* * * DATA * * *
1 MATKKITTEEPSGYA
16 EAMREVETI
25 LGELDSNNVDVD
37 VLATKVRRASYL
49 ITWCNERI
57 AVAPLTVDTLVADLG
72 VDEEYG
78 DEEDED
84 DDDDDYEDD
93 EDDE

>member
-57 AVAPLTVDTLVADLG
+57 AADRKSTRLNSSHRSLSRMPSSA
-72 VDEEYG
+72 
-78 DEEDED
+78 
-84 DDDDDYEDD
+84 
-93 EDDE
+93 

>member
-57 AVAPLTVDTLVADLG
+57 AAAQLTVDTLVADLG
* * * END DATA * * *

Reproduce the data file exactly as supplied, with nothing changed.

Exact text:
1 MATKKITTEEPSGYA
16 EAMREVETI
25 LGELDSNNVDVD
37 VLATKVRRASYL
49 ITWCNERI
57 AVAPLTVDTLVADLG
72 VDEEYG
78 DEEDED
84 DDDDDYEDD
93 EDDE

>member
-57 AVAPLTVDTLVADLG
+57 AADRKSTRLNSSHRSLSRMPSSA
-72 VDEEYG
+72 
-78 DEEDED
+78 
-84 DDDDDYEDD
+84 
-93 EDDE
+93 

>member
-57 AVAPLTVDTLVADLG
+57 AAAQLTVDTLVADLG